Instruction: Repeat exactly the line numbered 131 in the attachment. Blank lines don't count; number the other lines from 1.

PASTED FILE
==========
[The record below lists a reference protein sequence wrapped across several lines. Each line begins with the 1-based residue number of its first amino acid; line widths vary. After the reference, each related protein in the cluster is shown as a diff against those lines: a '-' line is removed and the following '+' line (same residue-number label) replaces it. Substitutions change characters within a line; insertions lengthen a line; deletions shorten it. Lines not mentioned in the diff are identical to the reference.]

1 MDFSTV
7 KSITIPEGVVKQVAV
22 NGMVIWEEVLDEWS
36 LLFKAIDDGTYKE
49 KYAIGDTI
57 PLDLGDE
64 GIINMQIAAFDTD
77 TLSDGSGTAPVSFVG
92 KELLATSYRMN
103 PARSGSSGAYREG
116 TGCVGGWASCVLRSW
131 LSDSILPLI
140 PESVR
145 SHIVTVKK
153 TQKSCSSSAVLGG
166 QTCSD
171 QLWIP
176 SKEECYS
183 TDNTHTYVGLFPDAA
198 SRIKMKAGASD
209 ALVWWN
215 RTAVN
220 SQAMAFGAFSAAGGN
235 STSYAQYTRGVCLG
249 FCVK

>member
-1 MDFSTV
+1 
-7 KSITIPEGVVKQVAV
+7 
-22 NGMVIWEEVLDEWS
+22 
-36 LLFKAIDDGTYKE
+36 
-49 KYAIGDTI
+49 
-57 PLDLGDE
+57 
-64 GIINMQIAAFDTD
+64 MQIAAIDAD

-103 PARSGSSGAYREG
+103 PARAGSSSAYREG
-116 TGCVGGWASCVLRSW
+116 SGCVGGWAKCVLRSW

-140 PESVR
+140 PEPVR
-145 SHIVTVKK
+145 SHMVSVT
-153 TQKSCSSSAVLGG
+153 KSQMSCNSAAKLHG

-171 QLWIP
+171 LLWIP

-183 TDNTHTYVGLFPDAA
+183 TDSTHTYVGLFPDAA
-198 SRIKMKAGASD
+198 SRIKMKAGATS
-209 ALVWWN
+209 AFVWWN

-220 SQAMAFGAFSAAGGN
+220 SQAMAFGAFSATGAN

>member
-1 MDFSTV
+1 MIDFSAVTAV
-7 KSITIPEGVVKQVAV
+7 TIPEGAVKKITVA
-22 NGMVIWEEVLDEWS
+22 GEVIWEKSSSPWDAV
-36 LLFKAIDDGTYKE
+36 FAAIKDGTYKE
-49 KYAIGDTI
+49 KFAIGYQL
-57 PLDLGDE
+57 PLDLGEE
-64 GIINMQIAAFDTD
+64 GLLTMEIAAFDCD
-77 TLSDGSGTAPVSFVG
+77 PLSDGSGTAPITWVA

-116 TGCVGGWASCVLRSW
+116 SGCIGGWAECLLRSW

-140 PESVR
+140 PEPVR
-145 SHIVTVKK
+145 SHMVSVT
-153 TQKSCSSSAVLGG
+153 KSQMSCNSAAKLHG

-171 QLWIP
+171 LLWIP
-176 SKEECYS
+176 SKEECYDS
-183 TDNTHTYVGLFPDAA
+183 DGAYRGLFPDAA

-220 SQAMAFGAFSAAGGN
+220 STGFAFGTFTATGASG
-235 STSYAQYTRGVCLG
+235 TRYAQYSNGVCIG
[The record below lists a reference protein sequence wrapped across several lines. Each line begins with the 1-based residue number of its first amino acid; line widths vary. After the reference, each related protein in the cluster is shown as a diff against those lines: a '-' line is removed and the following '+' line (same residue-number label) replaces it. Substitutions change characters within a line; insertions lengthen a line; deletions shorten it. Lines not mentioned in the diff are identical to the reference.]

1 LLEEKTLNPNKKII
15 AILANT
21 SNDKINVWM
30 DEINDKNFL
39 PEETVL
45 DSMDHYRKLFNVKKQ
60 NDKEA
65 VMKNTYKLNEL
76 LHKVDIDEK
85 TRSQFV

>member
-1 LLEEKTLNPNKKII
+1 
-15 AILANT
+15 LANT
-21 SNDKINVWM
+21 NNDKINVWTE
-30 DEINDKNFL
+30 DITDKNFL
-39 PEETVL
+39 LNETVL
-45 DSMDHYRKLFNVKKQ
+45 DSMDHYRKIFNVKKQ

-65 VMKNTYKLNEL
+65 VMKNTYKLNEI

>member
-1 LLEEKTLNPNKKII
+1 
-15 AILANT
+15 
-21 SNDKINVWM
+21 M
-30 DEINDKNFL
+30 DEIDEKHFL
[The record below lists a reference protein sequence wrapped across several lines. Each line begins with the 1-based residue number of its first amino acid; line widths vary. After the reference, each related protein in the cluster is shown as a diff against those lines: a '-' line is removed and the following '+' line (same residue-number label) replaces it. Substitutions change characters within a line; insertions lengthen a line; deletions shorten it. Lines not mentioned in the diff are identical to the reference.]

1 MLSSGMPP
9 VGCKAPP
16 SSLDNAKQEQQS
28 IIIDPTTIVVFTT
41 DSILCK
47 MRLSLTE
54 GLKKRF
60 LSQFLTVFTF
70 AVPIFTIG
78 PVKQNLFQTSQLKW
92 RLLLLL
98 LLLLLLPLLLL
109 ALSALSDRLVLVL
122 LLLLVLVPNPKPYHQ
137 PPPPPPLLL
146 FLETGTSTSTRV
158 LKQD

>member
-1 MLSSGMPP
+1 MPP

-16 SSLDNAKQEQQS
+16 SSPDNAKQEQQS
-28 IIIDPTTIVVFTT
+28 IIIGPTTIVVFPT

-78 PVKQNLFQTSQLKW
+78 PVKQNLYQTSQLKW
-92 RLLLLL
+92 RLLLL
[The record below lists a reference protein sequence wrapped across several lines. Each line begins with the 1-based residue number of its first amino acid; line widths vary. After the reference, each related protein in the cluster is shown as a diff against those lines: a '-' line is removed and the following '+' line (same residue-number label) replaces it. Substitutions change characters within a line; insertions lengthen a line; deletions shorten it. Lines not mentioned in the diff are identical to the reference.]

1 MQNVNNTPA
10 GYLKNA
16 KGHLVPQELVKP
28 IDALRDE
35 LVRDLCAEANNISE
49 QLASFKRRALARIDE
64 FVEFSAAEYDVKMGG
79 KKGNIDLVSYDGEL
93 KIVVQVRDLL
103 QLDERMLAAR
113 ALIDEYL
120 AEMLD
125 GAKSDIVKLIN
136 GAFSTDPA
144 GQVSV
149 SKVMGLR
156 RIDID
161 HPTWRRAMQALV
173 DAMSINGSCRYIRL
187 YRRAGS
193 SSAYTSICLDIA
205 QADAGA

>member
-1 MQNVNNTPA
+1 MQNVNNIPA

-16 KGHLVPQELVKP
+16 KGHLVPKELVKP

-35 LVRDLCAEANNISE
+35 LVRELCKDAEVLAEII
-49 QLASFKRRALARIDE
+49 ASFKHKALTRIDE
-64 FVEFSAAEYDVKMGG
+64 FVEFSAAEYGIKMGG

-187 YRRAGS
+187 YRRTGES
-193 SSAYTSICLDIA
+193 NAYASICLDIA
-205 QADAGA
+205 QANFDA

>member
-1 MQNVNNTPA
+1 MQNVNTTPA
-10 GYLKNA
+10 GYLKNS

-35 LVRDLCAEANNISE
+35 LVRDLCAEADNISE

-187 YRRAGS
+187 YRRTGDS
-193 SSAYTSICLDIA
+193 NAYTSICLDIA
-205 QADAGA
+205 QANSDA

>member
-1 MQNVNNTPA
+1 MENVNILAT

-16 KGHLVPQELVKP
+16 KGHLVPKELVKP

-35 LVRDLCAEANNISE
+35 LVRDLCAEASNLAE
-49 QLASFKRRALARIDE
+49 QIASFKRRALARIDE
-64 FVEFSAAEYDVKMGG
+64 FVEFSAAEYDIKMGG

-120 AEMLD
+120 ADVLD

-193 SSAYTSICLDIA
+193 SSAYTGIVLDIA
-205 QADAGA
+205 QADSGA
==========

+30 DEIDEKHFL